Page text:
Glasgow Botanic Gardens Cail Bruich restaurant

Delicious things are emerging from the cracks in Glasgow Botanic Gardens. They're sprouting from the pathways that thread beside its rockeries and through its woodland copses. They're snaking through the gaps in wrought iron fences and creeping over the bridge that spans the serene River Kelvin. Chef Chris Charalambous crouches down beside the timeworn railings and pulls at some weeds growing from the footpath. He flicks away the soil caking their stems, pops them into his mouth, chews and swallows. "This," he says, "is bitter cress. You can use it in a salad, as a wee garnish."

We've come here by way of Cail Bruich – "eat well" in Gaelic – the award-winning, West End restaurant Charalambous runs with his brother, Paul. We've poked our heads into the gardens' ornate greenhouse, and have stopped to admire its potager garden, filled in late summer with chamomile and mulberries and companion-planted blooms. Handsome sandstone terraces poke through the curtains of foliage on the garden's edge, creating a romantic backdrop to this bucolic Scottish scene.

But we're here to forage for tasty weeds, necessary ingredients for the lunch Charalambous has promised to cook for me. And who would have known that such sustenance grew wild beneath the feet that wander through these gardens? There's chicory and wild garlic and elderberry here, and that most Scottish of plants, brambles. It's a little too late in the season for mushrooms, but in summer the chanterelles are like creamy yellow pincushions carpeting the grounds. And it's not only terrestrial plants that grace Cail Bruich's menu: down at the seafront Charalambous gathers seaweed and samphire, a kind of miniature asparagus-of-the-sea.

This desire to complement his dishes with plants growing wild and free was sparked by a visit to esteemed Danish restaurant, Noma, which is known for its use of foraged ingredients. "I just thought it would be cool to use stuff that had that connection with the land," he explains. "Why buy something when you can just pick it yourself?" And the pickings in Glasgow's Botanic Gardens are plentiful. We stop beneath a soaring old Scots pine and gather some fallen needles. Charalambous rubs them between his fingers, releasing their minty scent.

"We use the needles for infusions, for making a tea or a cream or a base for a dessert," he says. "The flavour is very intense." Further along, we come upon a Rowan tree. The berries are used to make jellies and jams which might be used on a cheese platter. You can't eat them raw, Charalambous warns; they must be cooked first. How did he determine which plants to harvest, and which to avoid, I wonder?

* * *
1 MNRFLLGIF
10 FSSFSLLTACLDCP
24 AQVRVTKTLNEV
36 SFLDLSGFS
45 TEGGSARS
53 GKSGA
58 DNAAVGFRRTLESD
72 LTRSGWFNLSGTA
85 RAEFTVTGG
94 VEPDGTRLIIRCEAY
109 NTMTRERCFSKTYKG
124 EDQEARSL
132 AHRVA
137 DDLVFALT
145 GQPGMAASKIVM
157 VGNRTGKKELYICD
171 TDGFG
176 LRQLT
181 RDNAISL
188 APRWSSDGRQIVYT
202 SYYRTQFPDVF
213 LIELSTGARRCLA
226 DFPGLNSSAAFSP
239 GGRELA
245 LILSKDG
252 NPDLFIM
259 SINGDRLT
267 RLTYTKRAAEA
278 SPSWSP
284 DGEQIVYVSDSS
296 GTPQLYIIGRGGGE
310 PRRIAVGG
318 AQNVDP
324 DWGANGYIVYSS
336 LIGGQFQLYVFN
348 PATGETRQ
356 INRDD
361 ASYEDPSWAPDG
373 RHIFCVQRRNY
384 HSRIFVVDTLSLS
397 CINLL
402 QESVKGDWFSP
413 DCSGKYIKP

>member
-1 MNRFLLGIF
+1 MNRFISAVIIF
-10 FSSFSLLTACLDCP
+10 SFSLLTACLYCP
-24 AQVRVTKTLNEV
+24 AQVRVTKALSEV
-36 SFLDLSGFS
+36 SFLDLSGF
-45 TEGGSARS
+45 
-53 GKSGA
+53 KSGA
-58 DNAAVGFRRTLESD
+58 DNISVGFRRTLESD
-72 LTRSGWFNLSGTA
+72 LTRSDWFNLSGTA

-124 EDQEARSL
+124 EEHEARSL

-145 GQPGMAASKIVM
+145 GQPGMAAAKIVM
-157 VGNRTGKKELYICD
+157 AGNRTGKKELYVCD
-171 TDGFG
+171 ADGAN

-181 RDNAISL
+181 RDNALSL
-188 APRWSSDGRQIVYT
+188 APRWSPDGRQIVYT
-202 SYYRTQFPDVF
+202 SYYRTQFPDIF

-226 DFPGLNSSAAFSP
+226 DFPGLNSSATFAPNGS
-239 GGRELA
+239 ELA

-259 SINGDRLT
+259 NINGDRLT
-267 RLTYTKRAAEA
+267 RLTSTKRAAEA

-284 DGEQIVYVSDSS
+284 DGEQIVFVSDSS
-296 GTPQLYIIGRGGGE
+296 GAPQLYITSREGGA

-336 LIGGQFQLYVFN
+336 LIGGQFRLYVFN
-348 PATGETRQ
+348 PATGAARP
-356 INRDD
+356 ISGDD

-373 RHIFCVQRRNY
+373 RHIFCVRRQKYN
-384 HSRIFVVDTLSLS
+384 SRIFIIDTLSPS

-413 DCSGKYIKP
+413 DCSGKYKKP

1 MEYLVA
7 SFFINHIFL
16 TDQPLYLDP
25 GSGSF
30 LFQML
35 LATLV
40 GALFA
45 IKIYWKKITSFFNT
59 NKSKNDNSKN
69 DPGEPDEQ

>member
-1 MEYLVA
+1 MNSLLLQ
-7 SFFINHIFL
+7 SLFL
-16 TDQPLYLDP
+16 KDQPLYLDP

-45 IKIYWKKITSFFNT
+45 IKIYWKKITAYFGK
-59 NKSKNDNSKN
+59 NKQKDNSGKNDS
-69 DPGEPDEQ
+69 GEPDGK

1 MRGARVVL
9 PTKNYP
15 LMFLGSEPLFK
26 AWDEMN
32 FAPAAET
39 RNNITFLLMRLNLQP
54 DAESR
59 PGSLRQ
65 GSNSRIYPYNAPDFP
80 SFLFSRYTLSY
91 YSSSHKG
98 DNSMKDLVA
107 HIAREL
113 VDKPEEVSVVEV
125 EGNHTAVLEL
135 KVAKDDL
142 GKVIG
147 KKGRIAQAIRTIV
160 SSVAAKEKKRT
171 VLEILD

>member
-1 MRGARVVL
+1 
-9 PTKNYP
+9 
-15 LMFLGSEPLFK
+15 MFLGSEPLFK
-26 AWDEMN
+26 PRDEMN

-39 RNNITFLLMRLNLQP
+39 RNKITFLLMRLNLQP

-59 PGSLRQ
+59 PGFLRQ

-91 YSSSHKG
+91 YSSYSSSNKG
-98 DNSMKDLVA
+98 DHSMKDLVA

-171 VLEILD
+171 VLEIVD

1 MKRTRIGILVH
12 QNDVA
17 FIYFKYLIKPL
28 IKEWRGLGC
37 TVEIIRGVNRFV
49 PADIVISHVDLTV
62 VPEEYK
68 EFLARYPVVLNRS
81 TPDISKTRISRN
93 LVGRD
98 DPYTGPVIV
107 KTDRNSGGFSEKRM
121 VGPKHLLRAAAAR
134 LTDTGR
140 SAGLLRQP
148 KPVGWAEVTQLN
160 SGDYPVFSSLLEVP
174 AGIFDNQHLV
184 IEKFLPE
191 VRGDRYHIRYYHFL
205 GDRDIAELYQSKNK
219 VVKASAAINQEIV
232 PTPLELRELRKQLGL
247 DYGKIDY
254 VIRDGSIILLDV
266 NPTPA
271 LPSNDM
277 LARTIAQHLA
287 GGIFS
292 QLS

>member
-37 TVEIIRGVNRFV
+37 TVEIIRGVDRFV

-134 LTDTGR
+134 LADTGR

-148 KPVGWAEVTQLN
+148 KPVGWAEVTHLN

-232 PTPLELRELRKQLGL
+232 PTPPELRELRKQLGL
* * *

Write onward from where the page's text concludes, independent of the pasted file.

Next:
"Trial and error," he says. "And being shown, as well. I use The Forager Handbook a lot." With that, Charalambous plucks a leaf from a plant growing waist-high. He offers it to me: it has a mild, floral flavour. This is garlic mustard, usually withered and sparse this close to winter. "There must be a micro-climate down here," he says, incredulous.

The nettles, used to make soup and tea, are having an extended summer too. They grow across the river, along its northern bank. Pink purslane flourishes here, too, and rosebay willow herbs, tall bushes whose flowers are tasty and beautiful, like nasturtiums. There are vanilla-flavoured meadow sweet flowers and Himalayan balsam, which looks like an orchid. Charalambous uses them all to garnish his desserts.

The river's burble gives way to the whoosh of traffic as we approach Great Western Road. We shake ourselves from the gardens' dense foliage and emerge onto the busy pavement and into Cail Bruich, where Charalambous sets to work in the kitchen. The lunch he produces is a celebration of Scottish ingredients, both found and caught: there are scallops that have been hand-dived from Loch Fyne, lightly steamed and served with samphire and seaweed collected from the bay.

There's crown of wood pigeon served with brambles and sautéed chanterelles. And there's the grand finale, a dessert that captures perfectly those last rays of Glaswegian summer sunshine: passionfruit and raspberries and strawberries, and those purple-black brambles we collected in the Botanic Gardens.


"There's nothing more satisfying than picking your own dinner, you know?" Charalambous says. Except for eating it, I think. The writer was a guest of the Glasgow City Marketing Bureau and BritRail.



British Airways flies daily from Sydney to London via Singapore, with frequent onward connections to the rest of Europe. Year-round fares start from $2377 and cabin sales occur periodically. See Rail Europe offers regular services between London and Glasgow. Brit Rail Passes cost from $297 for three consecutive days of travel. Alternatively, single tickets cost from $63 each. See


Cail Bruich is located at 725 Great Western Road in Glasgow's West End. It is open for dinner Monday to Saturday, lunch Wednesday to Saturday and has late lunch/early dinner sittings on Sundays. Foraging tours can be organised by request. See